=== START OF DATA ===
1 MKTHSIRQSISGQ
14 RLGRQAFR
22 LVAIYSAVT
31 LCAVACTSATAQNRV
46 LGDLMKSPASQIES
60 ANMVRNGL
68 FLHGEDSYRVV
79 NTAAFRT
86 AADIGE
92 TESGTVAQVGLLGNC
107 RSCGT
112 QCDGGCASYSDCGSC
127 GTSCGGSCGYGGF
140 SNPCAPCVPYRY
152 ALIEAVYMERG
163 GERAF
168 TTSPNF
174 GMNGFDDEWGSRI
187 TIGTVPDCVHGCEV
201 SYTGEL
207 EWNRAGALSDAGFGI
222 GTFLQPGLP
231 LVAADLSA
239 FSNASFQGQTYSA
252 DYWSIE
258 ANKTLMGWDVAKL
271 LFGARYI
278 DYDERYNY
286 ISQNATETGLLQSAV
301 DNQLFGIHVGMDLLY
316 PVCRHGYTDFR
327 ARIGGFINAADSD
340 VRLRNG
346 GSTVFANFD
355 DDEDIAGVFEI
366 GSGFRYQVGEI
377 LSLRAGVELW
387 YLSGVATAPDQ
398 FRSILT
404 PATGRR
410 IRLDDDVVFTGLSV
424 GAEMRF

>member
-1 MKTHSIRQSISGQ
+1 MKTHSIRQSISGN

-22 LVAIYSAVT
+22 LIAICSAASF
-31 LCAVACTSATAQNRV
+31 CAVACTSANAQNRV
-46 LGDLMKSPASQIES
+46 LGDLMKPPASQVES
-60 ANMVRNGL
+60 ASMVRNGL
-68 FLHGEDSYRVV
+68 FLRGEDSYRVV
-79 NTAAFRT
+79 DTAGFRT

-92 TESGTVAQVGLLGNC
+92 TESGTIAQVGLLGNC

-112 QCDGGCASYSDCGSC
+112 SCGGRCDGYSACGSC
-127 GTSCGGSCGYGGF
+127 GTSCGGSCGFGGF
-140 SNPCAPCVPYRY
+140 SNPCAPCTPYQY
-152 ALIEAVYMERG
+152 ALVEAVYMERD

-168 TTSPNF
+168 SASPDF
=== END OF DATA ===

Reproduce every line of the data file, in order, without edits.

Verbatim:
1 MKTHSIRQSISGQ
14 RLGRQAFR
22 LVAIYSAVT
31 LCAVACTSATAQNRV
46 LGDLMKSPASQIES
60 ANMVRNGL
68 FLHGEDSYRVV
79 NTAAFRT
86 AADIGE
92 TESGTVAQVGLLGNC
107 RSCGT
112 QCDGGCASYSDCGSC
127 GTSCGGSCGYGGF
140 SNPCAPCVPYRY
152 ALIEAVYMERG
163 GERAF
168 TTSPNF
174 GMNGFDDEWGSRI
187 TIGTVPDCVHGCEV
201 SYTGEL
207 EWNRAGALSDAGFGI
222 GTFLQPGLP
231 LVAADLSA
239 FSNASFQGQTYSA
252 DYWSIE
258 ANKTLMGWDVAKL
271 LFGARYI
278 DYDERYNY
286 ISQNATETGLLQSAV
301 DNQLFGIHVGMDLLY
316 PVCRHGYTDFR
327 ARIGGFINAADSD
340 VRLRNG
346 GSTVFANFD
355 DDEDIAGVFEI
366 GSGFRYQVGEI
377 LSLRAGVELW
387 YLSGVATAPDQ
398 FRSILT
404 PATGRR
410 IRLDDDVVFTGLSV
424 GAEMRF

>member
-1 MKTHSIRQSISGQ
+1 MKTHSIRQSISGN

-22 LVAIYSAVT
+22 LIAICSAASF
-31 LCAVACTSATAQNRV
+31 CAVACTSANAQNRV
-46 LGDLMKSPASQIES
+46 LGDLMKPPASQVES
-60 ANMVRNGL
+60 ASMVRNGL
-68 FLHGEDSYRVV
+68 FLRGEDSYRVV
-79 NTAAFRT
+79 DTAGFRT

-92 TESGTVAQVGLLGNC
+92 TESGTIAQVGLLGNC

-112 QCDGGCASYSDCGSC
+112 SCGGRCDGYSACGSC
-127 GTSCGGSCGYGGF
+127 GTSCGGSCGFGGF
-140 SNPCAPCVPYRY
+140 SNPCAPCTPYQY
-152 ALIEAVYMERG
+152 ALVEAVYMERD

-168 TTSPNF
+168 SASPDF